The British Tinnitus Association advises putting two or three drops into the affected ear twice a day, for one to two weeks. The olive oil need not be warmed and the wax will often come out by itself. Don’t use fingers or cotton buds to remove it.
Women with implantable contraceptive devices such as the Mirena coil and under-the-skin implants will not be able to have their devices checked or changed during the coronavirus crisis
Women with implantable contraceptive devices such as the Mirena coil and under-the-skin implants will not be able to have their devices checked or changed during the coronavirus crisis.
‘The expiry date of implantable contraceptive devices tends to be very conservative and they will probably offer protection from pregnancy for some time after,’ says Dr Jonathan Leach, of the Royal College of GPs.
‘Patients can use other contraceptive methods such as condoms, or consider starting on a progesterone pill as an interim measure.
‘There is no risk in keeping these devices in past their expiry date.’
Doctors may extend prescriptions of the Pill for low-risk patients without carrying out the normal review for changes in blood pressure.
People with high blood pressure (above 140/90 mmHg) usually have their blood pressure checked every few months by their GP or practice nurse, but many appointments have been postponed or cancelled.
Katharine Jenner, of the charity Blood Pressure UK, says that unless advised otherwise, people should take their blood pressure at home. She adds: ‘This can give more accurate results because people tend to be more relaxed, and multiple readings can be taken to get an average (a one-off high reading doesn’t necessarily mean you have high blood pressure).
‘These can then be sent in to your GP practice by phone or email.
If you need to make a long journey, use a cold and flu defence nasal spray before, during and afterwards to help trap and flush out any virus that enters your nose, says hygiene expert Professor Sally Bloomfield.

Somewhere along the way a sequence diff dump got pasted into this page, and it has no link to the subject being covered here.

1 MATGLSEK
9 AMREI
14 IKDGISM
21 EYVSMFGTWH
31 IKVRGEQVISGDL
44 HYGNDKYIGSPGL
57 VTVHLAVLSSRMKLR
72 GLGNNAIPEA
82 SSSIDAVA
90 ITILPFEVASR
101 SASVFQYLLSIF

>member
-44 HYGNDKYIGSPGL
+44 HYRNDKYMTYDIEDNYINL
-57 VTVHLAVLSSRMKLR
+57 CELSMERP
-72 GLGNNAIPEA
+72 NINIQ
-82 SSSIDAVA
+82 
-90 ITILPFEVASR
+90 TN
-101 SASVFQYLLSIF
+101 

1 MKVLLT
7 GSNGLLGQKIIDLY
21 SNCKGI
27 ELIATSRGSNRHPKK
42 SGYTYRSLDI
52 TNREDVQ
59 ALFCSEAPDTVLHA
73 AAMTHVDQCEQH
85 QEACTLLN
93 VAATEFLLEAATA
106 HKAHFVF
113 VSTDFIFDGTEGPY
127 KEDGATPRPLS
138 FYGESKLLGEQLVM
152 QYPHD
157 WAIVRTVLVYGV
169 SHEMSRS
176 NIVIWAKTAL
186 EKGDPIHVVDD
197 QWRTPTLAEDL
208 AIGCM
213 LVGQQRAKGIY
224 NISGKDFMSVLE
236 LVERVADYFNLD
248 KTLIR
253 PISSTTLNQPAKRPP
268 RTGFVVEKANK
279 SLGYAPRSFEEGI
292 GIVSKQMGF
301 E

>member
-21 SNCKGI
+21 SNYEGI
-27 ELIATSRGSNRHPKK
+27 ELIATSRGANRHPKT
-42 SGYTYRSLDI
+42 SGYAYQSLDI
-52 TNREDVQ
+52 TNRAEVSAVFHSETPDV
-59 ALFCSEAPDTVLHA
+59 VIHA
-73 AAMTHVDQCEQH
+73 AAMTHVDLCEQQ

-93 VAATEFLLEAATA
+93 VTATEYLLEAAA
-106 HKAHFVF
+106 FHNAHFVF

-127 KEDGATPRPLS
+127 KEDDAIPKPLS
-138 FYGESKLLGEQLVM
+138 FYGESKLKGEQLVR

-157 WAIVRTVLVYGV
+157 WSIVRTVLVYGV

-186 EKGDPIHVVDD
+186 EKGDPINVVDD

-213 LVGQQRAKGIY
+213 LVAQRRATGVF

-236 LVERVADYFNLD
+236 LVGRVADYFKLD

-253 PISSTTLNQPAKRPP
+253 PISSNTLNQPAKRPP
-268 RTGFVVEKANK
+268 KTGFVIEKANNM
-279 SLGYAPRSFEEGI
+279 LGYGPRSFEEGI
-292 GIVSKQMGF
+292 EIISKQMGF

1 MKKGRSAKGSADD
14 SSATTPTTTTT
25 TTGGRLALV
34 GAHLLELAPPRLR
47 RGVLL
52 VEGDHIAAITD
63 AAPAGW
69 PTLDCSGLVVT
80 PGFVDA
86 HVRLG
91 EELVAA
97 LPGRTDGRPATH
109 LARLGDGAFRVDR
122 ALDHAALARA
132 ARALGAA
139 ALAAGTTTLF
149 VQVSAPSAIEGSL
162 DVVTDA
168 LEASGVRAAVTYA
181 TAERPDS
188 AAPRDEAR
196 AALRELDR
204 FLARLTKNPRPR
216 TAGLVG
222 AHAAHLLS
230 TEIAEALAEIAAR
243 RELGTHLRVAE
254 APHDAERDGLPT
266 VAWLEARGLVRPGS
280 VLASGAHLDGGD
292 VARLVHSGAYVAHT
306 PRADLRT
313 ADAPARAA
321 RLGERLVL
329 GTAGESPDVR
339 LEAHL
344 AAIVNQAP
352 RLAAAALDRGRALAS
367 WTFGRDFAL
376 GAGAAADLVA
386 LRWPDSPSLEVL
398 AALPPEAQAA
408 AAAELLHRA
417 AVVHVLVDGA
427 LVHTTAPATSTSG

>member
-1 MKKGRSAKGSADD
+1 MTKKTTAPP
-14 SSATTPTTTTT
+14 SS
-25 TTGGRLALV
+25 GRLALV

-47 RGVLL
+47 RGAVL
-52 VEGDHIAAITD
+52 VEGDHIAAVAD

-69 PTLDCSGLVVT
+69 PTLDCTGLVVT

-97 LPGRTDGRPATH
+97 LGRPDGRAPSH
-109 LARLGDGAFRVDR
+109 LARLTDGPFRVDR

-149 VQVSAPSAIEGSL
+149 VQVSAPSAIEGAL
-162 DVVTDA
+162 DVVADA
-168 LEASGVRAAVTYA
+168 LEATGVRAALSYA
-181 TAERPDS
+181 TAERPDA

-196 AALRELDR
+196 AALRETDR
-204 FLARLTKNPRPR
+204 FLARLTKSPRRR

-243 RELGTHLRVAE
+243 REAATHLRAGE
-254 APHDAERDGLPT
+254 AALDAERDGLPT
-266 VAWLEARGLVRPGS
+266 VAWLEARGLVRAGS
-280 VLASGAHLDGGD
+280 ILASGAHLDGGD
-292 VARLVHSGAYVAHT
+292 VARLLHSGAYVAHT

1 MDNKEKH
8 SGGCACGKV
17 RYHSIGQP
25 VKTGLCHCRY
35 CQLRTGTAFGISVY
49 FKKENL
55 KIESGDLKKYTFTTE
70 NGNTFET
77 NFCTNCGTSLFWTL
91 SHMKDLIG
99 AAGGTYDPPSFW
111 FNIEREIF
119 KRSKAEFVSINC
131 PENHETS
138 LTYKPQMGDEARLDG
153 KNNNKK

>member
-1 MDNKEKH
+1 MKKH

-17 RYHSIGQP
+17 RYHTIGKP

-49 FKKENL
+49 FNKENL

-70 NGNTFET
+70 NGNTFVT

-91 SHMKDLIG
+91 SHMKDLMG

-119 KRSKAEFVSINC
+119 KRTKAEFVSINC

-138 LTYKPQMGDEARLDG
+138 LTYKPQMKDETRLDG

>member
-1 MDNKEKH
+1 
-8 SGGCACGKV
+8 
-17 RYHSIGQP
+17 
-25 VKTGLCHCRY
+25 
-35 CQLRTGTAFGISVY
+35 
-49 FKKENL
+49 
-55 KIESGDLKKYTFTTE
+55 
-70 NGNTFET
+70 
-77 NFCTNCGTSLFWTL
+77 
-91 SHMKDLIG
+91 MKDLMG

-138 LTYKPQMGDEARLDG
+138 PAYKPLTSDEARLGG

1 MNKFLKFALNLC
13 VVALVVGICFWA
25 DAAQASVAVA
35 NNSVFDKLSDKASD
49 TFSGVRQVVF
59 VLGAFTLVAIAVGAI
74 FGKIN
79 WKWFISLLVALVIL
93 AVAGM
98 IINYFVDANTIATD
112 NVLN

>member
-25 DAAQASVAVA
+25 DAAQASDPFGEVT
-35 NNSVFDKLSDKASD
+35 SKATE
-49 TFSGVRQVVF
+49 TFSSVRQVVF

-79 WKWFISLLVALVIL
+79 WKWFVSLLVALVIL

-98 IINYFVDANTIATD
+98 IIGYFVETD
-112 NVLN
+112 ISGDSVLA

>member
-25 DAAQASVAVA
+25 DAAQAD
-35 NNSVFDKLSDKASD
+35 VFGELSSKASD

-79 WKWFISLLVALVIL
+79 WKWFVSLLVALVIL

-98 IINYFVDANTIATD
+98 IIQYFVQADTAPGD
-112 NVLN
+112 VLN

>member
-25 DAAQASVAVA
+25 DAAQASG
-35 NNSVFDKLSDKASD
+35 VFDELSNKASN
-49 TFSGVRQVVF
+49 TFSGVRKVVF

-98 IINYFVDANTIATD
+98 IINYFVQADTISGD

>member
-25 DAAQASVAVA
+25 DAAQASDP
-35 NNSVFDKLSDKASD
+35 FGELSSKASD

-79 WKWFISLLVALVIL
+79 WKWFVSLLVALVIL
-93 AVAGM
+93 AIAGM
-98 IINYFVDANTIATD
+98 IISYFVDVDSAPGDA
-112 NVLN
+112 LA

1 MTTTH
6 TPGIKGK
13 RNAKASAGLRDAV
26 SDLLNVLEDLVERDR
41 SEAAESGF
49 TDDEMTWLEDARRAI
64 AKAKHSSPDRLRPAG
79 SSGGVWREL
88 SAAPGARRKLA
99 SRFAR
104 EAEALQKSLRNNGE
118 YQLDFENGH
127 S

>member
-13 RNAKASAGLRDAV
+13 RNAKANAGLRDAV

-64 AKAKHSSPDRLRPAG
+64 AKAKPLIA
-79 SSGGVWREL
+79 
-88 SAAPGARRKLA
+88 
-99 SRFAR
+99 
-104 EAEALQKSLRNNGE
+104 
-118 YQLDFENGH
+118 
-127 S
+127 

‘You can buy home monitors for about £25 from pharmacies or online. Choose one with an arm cuff because wrist monitors and smartphone apps aren’t yet clinically validated.’
Dental practices in England have been closed since March 20.
While NHS England has said it is providing 165 pop-up centres to treat patients with urgent problems, the British Dental Association says many are not open yet.
Those with minor problems such as lost fillings, dull toothache and small chips will have to wait.
Dr Richard Marques, a London dentist, recommends rinsing the mouth with salt water for 60 seconds several times a day to help remove bacteria and clear infection, dabbing a little clove oil on the affected area to help reduce pain, or taking painkillers.
To help prevent new problems arising, Professor Damien Walmsley, scientific adviser to the British Dental Association, says that as well as brushing twice a day with a fluoride toothpaste, people should use interdental brushes to clean between their teeth.
Source: Daily Mail | Health News